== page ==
Atomic Force Microscopy (AFM) is a non-optical surface topographic analysis technique with high lateral (nm), vertical (Aº), and force (pN) resolution. AFM is used to obtain high-resolution nanoscale images and study local sites of micro/nanostructured coatings and surfaces.
Atomic Force Microscopy (AFM)
Atomic Force Microscopy (AFM) is a non-optical surface topographic technique with high lateral (nm), vertical (Aº), and force (pN) resolution. It is used in testing labs for better resolution visualization of nanostructures, such as thin films, nanoparticles, microelectronics, polymers, and cellular components. AFM is also used in a laboratory to make quantitative measurements at the nanoscale and subnanoscale, including surface roughness and step-heights. Atomic Force Microscopy is built on the principles of scanning probe microscopy. AFM is used in the different modes for the qualitative mapping of mechanical properties (friction, adhesion), physical properties (size, morphology, surface texture, roughness), electrical properties (capacitance, conductivity, resistance, surface potential), and magnetic properties of material surfaces.
In AFM, a cantilever with a nanoscale tip scans across the sample surface and uses the atomic forces to map the tip-sample interaction. The most commonly used modes of AFM are contact, non-contact, and dynamic (tapping) modes.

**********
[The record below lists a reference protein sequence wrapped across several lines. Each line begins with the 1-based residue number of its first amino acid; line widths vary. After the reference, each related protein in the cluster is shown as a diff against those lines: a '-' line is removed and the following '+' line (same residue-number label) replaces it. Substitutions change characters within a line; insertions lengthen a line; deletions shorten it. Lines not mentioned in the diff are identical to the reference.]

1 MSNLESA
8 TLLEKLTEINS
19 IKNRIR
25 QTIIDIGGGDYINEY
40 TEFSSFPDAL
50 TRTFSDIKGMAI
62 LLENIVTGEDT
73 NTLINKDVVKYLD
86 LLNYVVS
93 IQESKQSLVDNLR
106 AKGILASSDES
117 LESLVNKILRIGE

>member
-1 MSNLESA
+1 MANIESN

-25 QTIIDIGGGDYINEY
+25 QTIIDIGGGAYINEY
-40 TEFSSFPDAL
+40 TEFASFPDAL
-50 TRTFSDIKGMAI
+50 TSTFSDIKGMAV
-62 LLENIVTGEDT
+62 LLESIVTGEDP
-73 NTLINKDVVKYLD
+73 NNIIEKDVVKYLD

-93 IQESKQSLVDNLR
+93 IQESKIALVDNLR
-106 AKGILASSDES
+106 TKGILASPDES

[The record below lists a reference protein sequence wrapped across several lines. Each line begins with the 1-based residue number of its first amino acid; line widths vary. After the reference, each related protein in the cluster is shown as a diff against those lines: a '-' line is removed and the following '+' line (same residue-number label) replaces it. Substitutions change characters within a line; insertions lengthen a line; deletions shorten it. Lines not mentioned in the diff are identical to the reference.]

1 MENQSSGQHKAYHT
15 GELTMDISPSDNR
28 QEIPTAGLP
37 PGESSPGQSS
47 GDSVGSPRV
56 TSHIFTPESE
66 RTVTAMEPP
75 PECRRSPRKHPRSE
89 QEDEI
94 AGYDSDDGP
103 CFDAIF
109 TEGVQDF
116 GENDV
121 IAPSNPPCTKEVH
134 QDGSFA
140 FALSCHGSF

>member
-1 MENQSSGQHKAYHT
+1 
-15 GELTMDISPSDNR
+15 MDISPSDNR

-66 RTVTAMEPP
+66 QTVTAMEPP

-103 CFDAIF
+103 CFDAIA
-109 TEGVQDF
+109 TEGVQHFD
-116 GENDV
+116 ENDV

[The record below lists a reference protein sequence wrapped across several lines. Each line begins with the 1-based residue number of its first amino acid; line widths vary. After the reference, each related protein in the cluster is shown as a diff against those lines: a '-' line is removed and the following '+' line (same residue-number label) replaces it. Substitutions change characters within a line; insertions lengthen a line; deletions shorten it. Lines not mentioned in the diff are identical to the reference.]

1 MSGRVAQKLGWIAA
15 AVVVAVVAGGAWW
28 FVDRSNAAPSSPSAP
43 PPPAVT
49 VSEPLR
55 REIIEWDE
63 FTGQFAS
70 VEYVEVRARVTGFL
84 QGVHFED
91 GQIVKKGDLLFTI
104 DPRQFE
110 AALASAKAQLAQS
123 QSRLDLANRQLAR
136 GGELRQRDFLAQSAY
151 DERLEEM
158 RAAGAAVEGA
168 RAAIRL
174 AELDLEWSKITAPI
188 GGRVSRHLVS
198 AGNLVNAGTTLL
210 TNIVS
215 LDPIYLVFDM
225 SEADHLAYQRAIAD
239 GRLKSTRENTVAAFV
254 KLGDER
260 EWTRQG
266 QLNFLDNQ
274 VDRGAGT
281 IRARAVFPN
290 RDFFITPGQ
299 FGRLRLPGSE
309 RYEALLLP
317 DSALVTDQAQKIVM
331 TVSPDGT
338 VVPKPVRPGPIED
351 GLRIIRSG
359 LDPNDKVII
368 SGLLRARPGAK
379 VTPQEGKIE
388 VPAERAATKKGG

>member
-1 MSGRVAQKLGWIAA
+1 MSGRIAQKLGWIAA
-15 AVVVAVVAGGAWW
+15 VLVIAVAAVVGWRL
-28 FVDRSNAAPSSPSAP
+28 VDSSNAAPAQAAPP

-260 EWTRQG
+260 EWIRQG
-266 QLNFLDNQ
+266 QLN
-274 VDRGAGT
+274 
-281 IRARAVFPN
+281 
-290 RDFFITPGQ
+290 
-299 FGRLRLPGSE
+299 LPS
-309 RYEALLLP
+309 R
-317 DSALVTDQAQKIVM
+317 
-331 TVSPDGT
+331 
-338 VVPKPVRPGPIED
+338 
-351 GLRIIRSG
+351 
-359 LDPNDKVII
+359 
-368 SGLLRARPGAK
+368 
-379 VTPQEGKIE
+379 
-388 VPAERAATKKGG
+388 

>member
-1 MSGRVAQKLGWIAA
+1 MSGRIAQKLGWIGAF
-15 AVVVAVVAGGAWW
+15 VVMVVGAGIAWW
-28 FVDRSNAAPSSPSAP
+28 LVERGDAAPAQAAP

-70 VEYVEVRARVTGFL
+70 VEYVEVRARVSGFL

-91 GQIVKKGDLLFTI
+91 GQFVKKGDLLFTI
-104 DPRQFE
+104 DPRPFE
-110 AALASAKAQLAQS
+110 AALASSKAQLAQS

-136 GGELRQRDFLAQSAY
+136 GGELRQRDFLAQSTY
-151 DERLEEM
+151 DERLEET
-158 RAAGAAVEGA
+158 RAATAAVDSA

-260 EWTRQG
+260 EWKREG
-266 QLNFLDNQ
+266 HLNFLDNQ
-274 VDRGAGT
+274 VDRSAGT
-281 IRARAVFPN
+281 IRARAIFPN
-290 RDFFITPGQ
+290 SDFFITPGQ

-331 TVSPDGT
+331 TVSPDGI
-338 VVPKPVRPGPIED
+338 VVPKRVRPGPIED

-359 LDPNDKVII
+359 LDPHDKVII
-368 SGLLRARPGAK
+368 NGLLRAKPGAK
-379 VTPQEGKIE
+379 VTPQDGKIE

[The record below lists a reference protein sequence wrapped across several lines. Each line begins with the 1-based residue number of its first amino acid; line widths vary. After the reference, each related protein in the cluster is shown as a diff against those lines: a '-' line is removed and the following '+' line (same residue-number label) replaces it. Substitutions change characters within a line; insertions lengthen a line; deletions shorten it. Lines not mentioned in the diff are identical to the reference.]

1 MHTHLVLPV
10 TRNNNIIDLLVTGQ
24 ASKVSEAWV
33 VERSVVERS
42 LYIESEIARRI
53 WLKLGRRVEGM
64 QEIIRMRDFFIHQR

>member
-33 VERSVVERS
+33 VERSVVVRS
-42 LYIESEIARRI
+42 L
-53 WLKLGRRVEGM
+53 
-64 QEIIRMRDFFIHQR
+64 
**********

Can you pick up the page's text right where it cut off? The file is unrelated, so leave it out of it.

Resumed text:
Our testing labs carry out Atomic Force Microscopy (AFM) efficiently to provide the best results to our clients based in the USA and other parts of the world. We at Infinita Lab perform not only routine tests, but also custom tests designed in our testing labs as per the client’s specific requirements.
Video 01: Atomic Force Microscopy (AFM)
Common Uses of AFM
- Imaging the surface morphology of clay particles dispersed in a polymer matrix
- Compositional mapping of polymer blends and copolymers
- Characterize trenches, holes, and lines at nanometer technology node in integrated circuit technology
- Measurement of nanoscale viscoelastic properties of cells, biopolymers, and tissues using Force-Distance (FD) curve of AFM in different modes
- Mapping of microstructures of the biological tissues such as brain, lung, blood vessel, cartilage, and tendon, etc. with good resolution
- Diagnose the effects of cytotoxic drugs on the human body
- Determination of the thickness and surface roughness of a graphene layer
- Determination of the microrheological properties of thin fluid films for the development of MEMS devices
- Detection and characterization of microorganisms in foods
Advantages of AFM
- Able to study the surface properties of both conductive and non-conductive samples
- Simple sample preparation and no need for staining, labeling, or fixation
- High-resolution 3D images enable the measurement of the height of the nanoparticles quantitatively
- Works in multiple mediums such as ambient air, controlled environments, and liquid dispersions
Limitations of AFM
- Scan range limit: Area 150×150 µm2, vertically 10-20 µm in the z-direction
- The scanning speed of AFM is slow compared with other microscopic techniques
- Tip convolution may result in an error in the images
- Tip or sample can be damaged
- Images can have an effect of cross-talk between the x, y, z axes and hysteresis of the piezoelectric material
Industries benefitted by AFM Technique
- Advanced Materials
- Cell Biology
- Molecular Biology
- Medical Sciences
- Thin films and coatings